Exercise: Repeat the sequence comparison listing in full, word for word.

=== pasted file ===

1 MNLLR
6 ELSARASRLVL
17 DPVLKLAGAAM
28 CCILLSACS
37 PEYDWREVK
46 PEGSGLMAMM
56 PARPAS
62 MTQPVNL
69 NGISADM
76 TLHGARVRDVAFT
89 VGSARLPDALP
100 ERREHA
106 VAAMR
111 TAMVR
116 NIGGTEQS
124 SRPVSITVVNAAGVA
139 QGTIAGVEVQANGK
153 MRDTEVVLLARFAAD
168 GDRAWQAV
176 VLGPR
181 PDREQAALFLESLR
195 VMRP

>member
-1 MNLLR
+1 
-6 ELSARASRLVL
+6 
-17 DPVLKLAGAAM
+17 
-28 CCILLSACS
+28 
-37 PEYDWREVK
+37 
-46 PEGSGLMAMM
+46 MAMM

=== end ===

1 MNLLR
6 ELSARASRLVL
17 DPVLKLAGAAM
28 CCILLSACS
37 PEYDWREVK
46 PEGSGLMAMM
56 PARPAS
62 MTQPVNL
69 NGISADM
76 TLHGARVRDVAFT
89 VGSARLPDALP
100 ERREHA
106 VAAMR
111 TAMVR
116 NIGGTEQS
124 SRPVSITVVNAAGVA
139 QGTIAGVEVQANGK
153 MRDTEVVLLARFAAD
168 GDRAWQAV
176 VLGPR
181 PDREQAALFLESLR
195 VMRP

>member
-1 MNLLR
+1 
-6 ELSARASRLVL
+6 
-17 DPVLKLAGAAM
+17 
-28 CCILLSACS
+28 
-37 PEYDWREVK
+37 
-46 PEGSGLMAMM
+46 MAMM